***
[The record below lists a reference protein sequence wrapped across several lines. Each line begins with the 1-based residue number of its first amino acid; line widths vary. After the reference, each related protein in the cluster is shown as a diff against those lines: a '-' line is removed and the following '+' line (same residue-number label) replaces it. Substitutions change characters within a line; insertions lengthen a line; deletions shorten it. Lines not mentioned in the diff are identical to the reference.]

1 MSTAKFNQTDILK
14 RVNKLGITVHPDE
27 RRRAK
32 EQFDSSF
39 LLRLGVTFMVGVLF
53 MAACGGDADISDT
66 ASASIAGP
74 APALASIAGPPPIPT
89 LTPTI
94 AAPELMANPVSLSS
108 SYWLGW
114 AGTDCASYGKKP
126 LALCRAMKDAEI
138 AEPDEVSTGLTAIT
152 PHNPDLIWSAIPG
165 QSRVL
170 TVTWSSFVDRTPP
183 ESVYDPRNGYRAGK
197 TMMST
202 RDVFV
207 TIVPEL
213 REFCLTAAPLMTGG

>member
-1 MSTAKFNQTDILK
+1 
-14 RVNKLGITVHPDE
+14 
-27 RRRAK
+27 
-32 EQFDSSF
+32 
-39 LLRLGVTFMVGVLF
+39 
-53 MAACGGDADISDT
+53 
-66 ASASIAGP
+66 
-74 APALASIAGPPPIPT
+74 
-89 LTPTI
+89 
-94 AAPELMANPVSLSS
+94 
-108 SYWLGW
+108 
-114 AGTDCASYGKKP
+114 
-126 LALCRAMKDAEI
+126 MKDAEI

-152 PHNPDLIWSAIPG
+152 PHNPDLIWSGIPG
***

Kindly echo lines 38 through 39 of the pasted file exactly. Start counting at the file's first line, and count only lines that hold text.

+66 
-74 APALASIAGPPPIPT